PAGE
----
Over 33 million people in the United States participate in fantasy baseball and/or football leagues; these leagues are a two billion dollar per year industry. Some take their participation in such fantasy leagues more seriously than others, suspending reality as they try to fulfill their dreams of serving as a major league owner or General Manager. For Jeff Goldstein, however, this is not just a game; participation in the league takes over his life. His obsession with winning his fantasy league, and its $150,000 prize, consumes his every thought and threatens his relationship with his girlfriend, his friends, and his job. How far will Jeff go in his desire to win the league? What actions will he take, or ask others to take, as he struggles to separate fantasy from reality? Deadly Fantasy: A Baseball Story is both an examination of one man's obsession with winning his fantasy baseball league, as well as a critical comparison of the current statistic-based views of rating baseball players as opposed to the more traditional, "human" views of player selection. Here's what others are saying about "Deadly Fantasy: A Baseball Story" - "As a sports attorney I work regularly with athletes who are passionate about their sport. Jeff Goldstein takes this passion to a whole new and disturbing level. If there really were a fantasy league player like Jeff, then I would fear for the safety of my clients." - Jordan S. Solomon, Esq. "Who would ever think a game amongst friends would turn to deception and murder? ... Andrew Wolfenson takes loyalty and the American Pastime where they've never been before by playing Fantasy League Baseball with a life and death scoreboard, unquestionably making this book a home run." - Jon D'Amore, Author, "The Boss Always Sits In the Back" "Andrew Wolfenson's Deadly Fantasy combines the fixations of Coover's Universal Baseball Association with the suspense of Alfred Hitchcock in a taut tale of obsession and insanity." - Ron Kaplan, Author, "501 Baseball Books Fans Must Read Before They Die"

Intangiball

The Subtle Things That Win Baseball Games
Author: Lonnie Wheeler
Publisher: Simon and Schuster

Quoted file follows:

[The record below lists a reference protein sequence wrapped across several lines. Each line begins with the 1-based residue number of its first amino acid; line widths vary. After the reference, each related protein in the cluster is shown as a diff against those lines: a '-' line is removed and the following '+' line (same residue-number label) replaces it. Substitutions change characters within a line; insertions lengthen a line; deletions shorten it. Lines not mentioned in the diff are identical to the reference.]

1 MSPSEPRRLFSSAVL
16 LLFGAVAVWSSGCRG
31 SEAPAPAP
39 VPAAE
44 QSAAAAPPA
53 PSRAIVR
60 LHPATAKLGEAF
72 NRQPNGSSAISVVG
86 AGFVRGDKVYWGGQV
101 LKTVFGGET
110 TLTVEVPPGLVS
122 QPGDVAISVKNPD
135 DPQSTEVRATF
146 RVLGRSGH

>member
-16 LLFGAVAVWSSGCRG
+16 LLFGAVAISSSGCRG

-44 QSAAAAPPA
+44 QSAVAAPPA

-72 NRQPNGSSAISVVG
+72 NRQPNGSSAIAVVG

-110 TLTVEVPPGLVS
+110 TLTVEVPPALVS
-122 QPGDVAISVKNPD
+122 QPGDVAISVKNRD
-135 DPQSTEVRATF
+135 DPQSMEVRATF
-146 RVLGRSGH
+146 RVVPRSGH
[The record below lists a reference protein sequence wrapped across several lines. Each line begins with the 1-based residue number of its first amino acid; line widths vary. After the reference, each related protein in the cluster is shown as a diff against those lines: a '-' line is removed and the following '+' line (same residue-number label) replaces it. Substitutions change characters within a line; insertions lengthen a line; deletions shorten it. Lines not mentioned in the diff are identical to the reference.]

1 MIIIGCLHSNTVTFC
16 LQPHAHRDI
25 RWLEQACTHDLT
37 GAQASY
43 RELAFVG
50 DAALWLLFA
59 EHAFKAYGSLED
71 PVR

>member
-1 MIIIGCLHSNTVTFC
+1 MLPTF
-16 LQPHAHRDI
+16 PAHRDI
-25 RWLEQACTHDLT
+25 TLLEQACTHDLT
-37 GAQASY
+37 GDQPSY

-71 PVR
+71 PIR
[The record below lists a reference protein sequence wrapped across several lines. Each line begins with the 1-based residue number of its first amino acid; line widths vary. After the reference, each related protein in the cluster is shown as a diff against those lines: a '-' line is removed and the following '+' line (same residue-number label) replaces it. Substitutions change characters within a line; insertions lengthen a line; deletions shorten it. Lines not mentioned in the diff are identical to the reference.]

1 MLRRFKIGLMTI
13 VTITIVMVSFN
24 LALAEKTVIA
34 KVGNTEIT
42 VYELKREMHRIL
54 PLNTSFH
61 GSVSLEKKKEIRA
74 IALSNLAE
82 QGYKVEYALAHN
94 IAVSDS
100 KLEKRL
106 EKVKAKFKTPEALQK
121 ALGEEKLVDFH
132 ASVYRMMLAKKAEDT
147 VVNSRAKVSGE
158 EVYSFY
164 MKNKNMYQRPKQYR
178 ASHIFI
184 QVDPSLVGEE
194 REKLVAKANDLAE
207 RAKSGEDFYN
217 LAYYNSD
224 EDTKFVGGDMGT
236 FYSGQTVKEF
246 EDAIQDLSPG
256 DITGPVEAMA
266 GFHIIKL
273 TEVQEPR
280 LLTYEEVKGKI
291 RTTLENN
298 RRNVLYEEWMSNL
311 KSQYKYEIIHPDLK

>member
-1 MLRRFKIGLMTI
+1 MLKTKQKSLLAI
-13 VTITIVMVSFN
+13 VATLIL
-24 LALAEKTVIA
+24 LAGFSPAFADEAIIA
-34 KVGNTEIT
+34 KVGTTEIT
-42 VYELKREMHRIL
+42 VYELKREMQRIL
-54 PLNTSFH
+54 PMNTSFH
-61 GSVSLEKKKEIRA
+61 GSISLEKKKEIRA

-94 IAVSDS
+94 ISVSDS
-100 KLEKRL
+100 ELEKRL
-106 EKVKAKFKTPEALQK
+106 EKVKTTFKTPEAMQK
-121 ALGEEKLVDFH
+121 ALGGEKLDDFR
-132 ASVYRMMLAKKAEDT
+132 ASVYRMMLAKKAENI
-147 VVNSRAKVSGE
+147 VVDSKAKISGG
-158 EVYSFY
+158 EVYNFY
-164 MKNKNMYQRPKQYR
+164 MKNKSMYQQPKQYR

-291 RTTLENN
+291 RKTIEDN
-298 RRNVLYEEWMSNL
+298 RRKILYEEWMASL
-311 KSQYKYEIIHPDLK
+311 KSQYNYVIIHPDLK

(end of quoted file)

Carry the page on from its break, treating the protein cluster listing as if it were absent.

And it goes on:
ISBN: 1451696027
Category: Psychology
Page: 288
View: 5340

Continue Reading →

"Longtime baseball writer and observer Lonnie Wheeler explains that there are unquantifiable elements in the game of baseball -- intangibles -- and shows how these immeasurable elements can bring success both to individual players and to teams"--

Memories of Summer

When Baseball Was an Art, and Writing about It a Game
Author: Roger Kahn
Publisher: Diversion Publishing Corp.
ISBN: 1938120477
Category: Sports & Recreation
Page: 304
View: 431

Continue Reading →

The legendary sportswriter’s memoir of Brooklyn, baseball, and a life in journalism: “Simply put, this is a marvelous book” (Kirkus Reviews, starred review). In this book, the bestselling author of The Boys of Summer shares stories of his Depression-era Brooklyn childhood, his career during a golden era of sports, and his personal acquaintances with a wide range of great ballplayers. His father had a passion for the Dodgers; his mother’s passion was for poetry. Young Roger managed to blend both loves in a career that encompassed writing about sports for the New York Herald Tribune, Sports Illustrated, the Saturday Evening Post, Esquire, and Time. Kahn recalls the great personalities—Leo Durocher, Mickey Mantle, Willie Mays, Jackie Robinson, Red Smith, Dick Young, and many more—and recollects the wittiest lines from forty years in dugouts, press boxes, and newsrooms. “A master at evoking a sense of the past . . . A pleasing potpourri of autobiography, professional memoir, and anecdotal baseball history . . . Of special note to journalism buffs is Kahn’s account of his role in the inception of Sports Illustrated.” —Booklist “As a kid, I loved sports first and writing second, and loved everything Roger Kahn wrote. As an adult, I love writing first and sports second, and love Roger Kahn even more.” —David Maraniss, Pulitzer Prize–winning author “Roger Kahn is the best baseball writer in the business.” —Stephen Jay Gould, New York Review of Books

Charlie Chan's Poppa

Earl Derr Biggers
Author: Barbara Gregorich
Publisher: Createspace Independent Publishing Platform
ISBN: 9781983943454
Category: Chan, Charlie (Fictitious character)
Page: 156
View: 7812

Continue Reading →